2
$\begingroup$

Given a possibly singular, connected, symplectic algebraic variety with a torus action, every fiber of the moment map admits a torus action. Is each fiber of this moment map connected? Any examples or counter-examples? Thanks!

$\endgroup$
  • 3
    $\begingroup$ Example: Let $X\subset G/P$ be Schubert variety, then $\Phi:X\to Lie(T)^*$, Let $K^\mathbb C=G$, and $T$ denote a maximal torus in $K$, then fibers of this momentum map are connected subspaces of Schubert variety $X$ see arxiv.org/abs/math/0606474 $\endgroup$ – user21574 Oct 25 '17 at 21:38
  • 3
    $\begingroup$ There are examples such that fibers of moment map may not be connected , for example non-compact symplectic toric manifold. See Atiyah M.F., Convexity and commuting Hamiltonians, Bull. London Math. Soc. 14 (1982), 1–15., and Guillemin V., Sternberg S., Convexity properties of the moment mapping, Invent. Math. 67 (1982), 491–513. $\endgroup$ – user21574 Oct 25 '17 at 21:52
  • 3
    $\begingroup$ Theorem of Kirwan :Let $M$ be a Hamiltonian $G$-manifold, if $M$ is connected and compact then the level sets of moment map are connected. Kirwan, F.: Convexity properties of the moment mapping III. Invent. math. 77 (1984), 547-552 $\endgroup$ – user21574 Oct 25 '17 at 22:01
  • 3
    $\begingroup$ Konp extended Kirwan theorem for Hamiltonian G-varieties, see Knop, Friedrich: A connectedness property of algebraic moment maps. J. Algebra 258 (2002), no. 1, 122–136. $\endgroup$ – user21574 Oct 25 '17 at 22:23
  • 3
    $\begingroup$ Example: For singular symplectic varieties in the sense of Beauville see Theorem 5.3 of numdam.org/article/AMBP_2006__13_2_209_0.pdf and use theorem 2.6, and Theorem 6.3 of arxiv.org/pdf/math/0112144.pdf and also p.8 of theorem of Mostow 1955 mat.ug.edu.pl/kwwk/2010/presentations/imykytyuk.pdf $\endgroup$ – user21574 Oct 25 '17 at 23:12
2
$\begingroup$

In the category of symplectic algebraic varieties moment maps have in general disconnected fibers. Easy example go as follows: Let $T={\bf G}_m$ act on the affine plane ${\bf A}^2$ by $t\cdot(x,y)=(tx,t^{-1}y)$. Then symplectic form $\omega_0=dx\wedge dy$ is $T$-invariant. The corresponding moment map is $m_0(x,y)=xy$.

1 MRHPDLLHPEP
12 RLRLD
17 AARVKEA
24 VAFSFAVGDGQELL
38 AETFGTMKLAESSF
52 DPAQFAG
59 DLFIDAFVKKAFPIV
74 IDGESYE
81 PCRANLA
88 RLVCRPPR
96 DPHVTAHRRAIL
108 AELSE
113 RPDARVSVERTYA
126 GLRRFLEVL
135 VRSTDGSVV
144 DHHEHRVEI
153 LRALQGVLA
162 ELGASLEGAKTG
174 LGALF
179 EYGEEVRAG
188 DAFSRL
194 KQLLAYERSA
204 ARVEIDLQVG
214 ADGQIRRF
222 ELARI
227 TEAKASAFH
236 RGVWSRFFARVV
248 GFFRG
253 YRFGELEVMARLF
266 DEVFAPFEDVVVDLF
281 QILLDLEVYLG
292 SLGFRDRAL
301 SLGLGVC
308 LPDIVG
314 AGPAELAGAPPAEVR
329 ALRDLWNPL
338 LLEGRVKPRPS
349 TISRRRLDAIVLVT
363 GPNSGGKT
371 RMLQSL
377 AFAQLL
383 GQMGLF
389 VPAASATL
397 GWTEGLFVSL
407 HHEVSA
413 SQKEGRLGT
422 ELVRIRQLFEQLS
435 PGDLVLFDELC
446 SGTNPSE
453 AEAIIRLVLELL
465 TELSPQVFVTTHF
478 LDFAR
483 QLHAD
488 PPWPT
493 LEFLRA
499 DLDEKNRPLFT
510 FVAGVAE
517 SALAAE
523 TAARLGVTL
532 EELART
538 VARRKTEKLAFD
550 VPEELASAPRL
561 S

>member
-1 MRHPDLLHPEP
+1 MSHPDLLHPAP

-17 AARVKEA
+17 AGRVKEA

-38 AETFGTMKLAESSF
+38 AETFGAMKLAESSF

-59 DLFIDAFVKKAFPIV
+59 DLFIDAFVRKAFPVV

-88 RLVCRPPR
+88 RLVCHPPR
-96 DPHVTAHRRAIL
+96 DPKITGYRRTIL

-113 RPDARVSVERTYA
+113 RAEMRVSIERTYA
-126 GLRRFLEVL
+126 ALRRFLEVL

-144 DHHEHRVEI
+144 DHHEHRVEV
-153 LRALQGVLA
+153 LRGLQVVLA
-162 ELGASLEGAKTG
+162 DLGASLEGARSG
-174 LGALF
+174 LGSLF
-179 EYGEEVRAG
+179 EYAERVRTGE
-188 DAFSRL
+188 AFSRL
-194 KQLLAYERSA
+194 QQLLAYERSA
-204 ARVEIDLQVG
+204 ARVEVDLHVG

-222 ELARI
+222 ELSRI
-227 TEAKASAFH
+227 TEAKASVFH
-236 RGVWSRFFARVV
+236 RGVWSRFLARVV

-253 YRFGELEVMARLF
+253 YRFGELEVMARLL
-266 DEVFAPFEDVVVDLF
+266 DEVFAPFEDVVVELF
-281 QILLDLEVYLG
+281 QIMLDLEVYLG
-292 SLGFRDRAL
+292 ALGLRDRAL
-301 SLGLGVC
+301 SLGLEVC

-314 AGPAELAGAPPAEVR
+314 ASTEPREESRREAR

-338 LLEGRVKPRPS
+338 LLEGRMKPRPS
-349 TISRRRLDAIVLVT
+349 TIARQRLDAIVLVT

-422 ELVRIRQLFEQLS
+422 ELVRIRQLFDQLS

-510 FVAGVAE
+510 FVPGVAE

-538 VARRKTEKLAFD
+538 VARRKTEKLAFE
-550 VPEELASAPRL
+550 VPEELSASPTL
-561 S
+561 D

1. Let $X_1:={\bf A}^2\setminus\{(0,0)\}$. Then the zero-fiber of $m_0$ becomes disconnected.

  2. A less trivial example is as follows: Let $f(z)$ be an arbitrary non-constant polynomial with derivative $f'(z)$. Now rescale the symplectic form to $\omega=f'(xy)\omega_0$. Then $\omega$ is nondegenerate on the open subset $X_2=\{f'(xy)\ne0\}\subseteq{\bf A}^2$. The corresponding moment map is $m(x,y)=f(xy)$. So, unless $f$ is linear, the generic fibers of $m$ are disconnected.

  3. A similar example can be obtained as follows: Start with any moment map $m:X\to\mathfrak t^*$. It is dominant if the action is effective. Let $f:Y\to\mathfrak t^*$ be any étale morphism. Then $\tilde X:=X\times_{\mathfrak t}Y$ is Hamiltonian where the symplectic form is the pull-back from $X$. The moment map is the composition $\tilde X\to Y\to \mathfrak t^*$. It will have disconnected generic fibers unless $f$ is birational.

| cite | improve this answer | |
$\endgroup$
  • 1
    $\begingroup$ Interesting answer! . In 3. why the pullback of symplectic form is a symplectic form, since as far as I know pullback of symplectic form isnot symplectic(for Kahler form, in the sense of current the pullback is highly non-trivial see arxiv.org/abs/math/0606248). Also you mean form or current? since your example is for non-smooth! $\endgroup$ – user21574 Oct 29 '17 at 15:49
  • $\begingroup$ I assumed that $X$ is smooth. Then the pull-back of a symplectic form is clearly symplectic for an étale morphism. $\endgroup$ – Friedrich Knop Oct 29 '17 at 20:56
  • $\begingroup$ Closedness of $(1,1)-$ current in singular setting is more complicated see Theorem 1.26, of thichthichiu.files.wordpress.com/2011/07/… . This is a reason that for symplectic variety , we define symplectic form in regular part!. May you add some additional examples in singular setting $\endgroup$ – user21574 Oct 30 '17 at 15:06
  • $\begingroup$ I have nothing to say in the singular setting. Also, I assumed that the setting is the algebraic category: algebraic varieties and algebraic forms not necessarily over $\mathbb C$. Also if something doesn't work (like connectedness of fibers) for regular varieties it won't work for singular ones, either. $\endgroup$ – Friedrich Knop Oct 30 '17 at 16:44

Your Answer

By clicking “Post Your Answer”, you agree to our terms of service, privacy policy and cookie policy

Not the answer you're looking for? Browse other questions tagged or ask your own question.